The set was mostly anchored by the new material and was better for it. The theme of many of the songs seemed to be that of place, not just the settings—Vancouver, Michigan, Telluride, Colo.—but of the coming and going to each. In a way, it was road-trip music, not necessarily music for listening to in transit, but more about it, the gaps and empty spaces to fill with thoughts and images and music. Vollebekk sang the word “Telluride” almost like it was three—“Tell you right”—and on “Michigan,” he sang, “You and me, Robert, we ramble on,” which I want to believe is a Zeppelin reference as well as the snow piling up behind him in the rearview mirror. The trio encored with “Into the Ether,” Vollebekk picking up a violin to add some atmospheric loops, the spaces between lyrics filled to capacity, the room equally so. —A. Stein | @Neddyo


Ryley Walker Doesn’t Waste Any Time at Rough Trade NYC

January 27th, 2017

Ryley Walker – Rough Trade NYC – January 26, 2017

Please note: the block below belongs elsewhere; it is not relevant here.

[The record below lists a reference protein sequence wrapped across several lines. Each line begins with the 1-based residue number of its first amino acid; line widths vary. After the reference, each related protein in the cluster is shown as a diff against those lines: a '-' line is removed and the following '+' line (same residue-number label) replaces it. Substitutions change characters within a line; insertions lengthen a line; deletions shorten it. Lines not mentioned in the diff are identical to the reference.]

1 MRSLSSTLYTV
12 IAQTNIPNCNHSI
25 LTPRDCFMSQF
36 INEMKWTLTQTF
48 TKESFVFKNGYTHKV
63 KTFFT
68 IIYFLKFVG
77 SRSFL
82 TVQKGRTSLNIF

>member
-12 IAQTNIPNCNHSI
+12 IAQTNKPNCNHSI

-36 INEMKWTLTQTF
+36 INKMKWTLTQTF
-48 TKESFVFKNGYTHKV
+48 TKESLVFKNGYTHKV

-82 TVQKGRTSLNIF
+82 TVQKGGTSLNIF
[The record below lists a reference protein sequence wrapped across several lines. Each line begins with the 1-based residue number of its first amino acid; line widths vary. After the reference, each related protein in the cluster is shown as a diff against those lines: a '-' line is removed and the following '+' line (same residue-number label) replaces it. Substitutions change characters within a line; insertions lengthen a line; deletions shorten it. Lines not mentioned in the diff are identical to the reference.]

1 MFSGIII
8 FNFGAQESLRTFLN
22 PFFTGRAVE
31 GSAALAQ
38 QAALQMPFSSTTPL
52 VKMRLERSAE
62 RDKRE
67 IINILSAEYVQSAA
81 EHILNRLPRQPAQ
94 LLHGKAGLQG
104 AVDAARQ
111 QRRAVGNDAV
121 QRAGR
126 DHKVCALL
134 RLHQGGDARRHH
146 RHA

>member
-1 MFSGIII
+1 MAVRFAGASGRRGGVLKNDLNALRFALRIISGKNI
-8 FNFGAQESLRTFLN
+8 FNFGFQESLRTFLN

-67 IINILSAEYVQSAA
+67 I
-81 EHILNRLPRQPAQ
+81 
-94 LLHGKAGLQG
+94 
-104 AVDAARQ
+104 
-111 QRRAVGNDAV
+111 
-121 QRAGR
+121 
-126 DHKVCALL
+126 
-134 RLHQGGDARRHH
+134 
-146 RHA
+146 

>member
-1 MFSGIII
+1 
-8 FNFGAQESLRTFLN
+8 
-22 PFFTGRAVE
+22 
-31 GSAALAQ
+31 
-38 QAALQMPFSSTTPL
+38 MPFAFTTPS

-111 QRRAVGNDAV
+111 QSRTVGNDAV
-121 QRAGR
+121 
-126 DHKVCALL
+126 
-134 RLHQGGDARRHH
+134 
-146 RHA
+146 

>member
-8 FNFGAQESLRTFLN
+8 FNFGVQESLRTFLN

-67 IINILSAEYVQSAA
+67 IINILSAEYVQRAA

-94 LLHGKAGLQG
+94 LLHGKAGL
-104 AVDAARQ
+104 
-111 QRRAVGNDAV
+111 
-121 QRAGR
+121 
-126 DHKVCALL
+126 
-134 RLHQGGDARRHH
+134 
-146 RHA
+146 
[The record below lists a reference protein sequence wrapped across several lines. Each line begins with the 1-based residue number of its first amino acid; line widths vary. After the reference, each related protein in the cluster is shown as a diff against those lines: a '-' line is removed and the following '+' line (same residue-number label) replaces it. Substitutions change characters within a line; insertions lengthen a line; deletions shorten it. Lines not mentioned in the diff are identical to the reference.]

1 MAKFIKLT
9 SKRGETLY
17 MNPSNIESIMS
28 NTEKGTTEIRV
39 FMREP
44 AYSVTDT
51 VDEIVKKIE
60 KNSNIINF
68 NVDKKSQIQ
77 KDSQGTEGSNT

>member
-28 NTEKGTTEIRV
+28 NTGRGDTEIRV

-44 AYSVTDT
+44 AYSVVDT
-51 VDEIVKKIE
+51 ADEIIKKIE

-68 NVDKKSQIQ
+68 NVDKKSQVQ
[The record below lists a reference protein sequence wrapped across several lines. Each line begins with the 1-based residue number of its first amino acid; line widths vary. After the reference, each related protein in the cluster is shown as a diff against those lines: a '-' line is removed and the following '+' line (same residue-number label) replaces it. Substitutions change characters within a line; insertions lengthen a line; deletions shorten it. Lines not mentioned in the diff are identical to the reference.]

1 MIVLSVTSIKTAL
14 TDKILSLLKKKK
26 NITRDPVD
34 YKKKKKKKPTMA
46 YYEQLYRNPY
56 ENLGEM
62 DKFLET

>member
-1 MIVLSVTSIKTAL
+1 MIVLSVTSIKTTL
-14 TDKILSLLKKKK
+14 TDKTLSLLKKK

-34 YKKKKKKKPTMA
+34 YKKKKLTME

(Art: Brian Blomerth)

(Art: Brian Blomerth)

Near the beginning of Ryley Walker’s show last night at Rough Trade NYC, he explained/joked/warned that half the price of the admission went toward getting to watch his “mental breakdowns.” The whole night was definitely a more-than-you-bargained-for show, but in altogether good ways. Things got started with J.R. Bohannon, who was referred to throughout the evening as “J.R.,” “John” and “Ancient Ocean.” Bohannon played both solo and accompanied by a mandolin player, using six-string and 12-string guitars as well as what I want to call a Dobro, to create gorgeous, amorphous instrumental exotica. Off-center tunings and doses of dissonance gave an otherworldly feel to the music, the guitars often feeling like ancient Asian equivalents. The middle set went to Sam Kogon who featured mostly material from his recently released Psychic Tears album. The set seemed like a musical time traveler, opening with an updated ’50s doo-wop and bouncing through the decades, offering up distorted ’80s New Wave and ’00s arty indie along the way. Propelled by the rhythm section, Kogon and his band built momentum, carving out their own musical space.